Take the 2-minute tour ×
Mathematics Stack Exchange is a question and answer site for people studying math at any level and professionals in related fields. It's 100% free, no registration required.

Consider a continuous map $f: X \rightarrow Y$, where $X$ and $Y$ are compact $CW$ complexes. Are there interesting examples of $f$ such that the pre-image of a cell in $X$ is not a cell in $Y$?

share|improve this question
    
What's an interesting example? –  Qiaochu Yuan Feb 16 at 8:44
    
Any map can satisfy this if you are willing the change the CW structure of $X$. Just take the cells and start subdividing, then the preimages won't be cells anymore. For example, take $X = S^1$ with two $0$-cells and two $1$-cells, then take $Y = S^1$ with one $0$-cell and one $1$-cell, and consider the identity map $S^1 \to S^1$. –  Justin Young Mar 13 at 14:01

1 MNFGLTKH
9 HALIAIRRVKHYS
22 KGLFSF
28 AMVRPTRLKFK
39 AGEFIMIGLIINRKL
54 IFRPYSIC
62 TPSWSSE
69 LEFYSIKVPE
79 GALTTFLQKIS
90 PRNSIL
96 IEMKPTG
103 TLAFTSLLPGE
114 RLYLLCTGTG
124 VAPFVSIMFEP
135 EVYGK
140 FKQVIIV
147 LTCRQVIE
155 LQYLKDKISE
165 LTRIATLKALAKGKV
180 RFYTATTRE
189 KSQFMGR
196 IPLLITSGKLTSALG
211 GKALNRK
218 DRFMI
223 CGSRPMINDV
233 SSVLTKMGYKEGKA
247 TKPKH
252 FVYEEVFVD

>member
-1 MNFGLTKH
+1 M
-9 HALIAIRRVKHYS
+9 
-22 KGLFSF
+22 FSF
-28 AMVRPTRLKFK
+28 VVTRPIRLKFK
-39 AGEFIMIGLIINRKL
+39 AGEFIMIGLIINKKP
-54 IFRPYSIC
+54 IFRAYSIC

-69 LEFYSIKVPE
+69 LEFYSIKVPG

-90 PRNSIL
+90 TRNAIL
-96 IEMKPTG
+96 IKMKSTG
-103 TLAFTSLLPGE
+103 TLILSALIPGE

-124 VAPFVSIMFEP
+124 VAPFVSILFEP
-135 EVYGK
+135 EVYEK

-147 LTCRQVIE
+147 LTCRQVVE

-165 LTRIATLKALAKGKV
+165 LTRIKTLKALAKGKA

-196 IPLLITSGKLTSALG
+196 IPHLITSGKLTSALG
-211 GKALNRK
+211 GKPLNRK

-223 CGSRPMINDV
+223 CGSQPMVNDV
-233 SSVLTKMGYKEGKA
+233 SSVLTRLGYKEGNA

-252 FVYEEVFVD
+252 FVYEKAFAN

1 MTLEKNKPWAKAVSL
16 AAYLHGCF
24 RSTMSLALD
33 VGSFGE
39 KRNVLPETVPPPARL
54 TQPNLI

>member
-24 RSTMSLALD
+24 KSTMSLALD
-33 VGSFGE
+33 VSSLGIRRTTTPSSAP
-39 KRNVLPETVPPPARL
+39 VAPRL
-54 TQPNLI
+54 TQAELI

1 Answer 1

Why not? Take any continuous map $f:X\to Y$ and if it doesn't already have this property, perturb it slightly. For instance, if we realize $\mathbb{S}^1$ with one zero-cell at $1$ and one one-cell connecting $1$ to itself, any continuous self-map which does not take $1$ to itself meets your criteria.

share|improve this answer

Your Answer

 
discard

By posting your answer, you agree to the privacy policy and terms of service.

Not the answer you're looking for? Browse other questions tagged or ask your own question.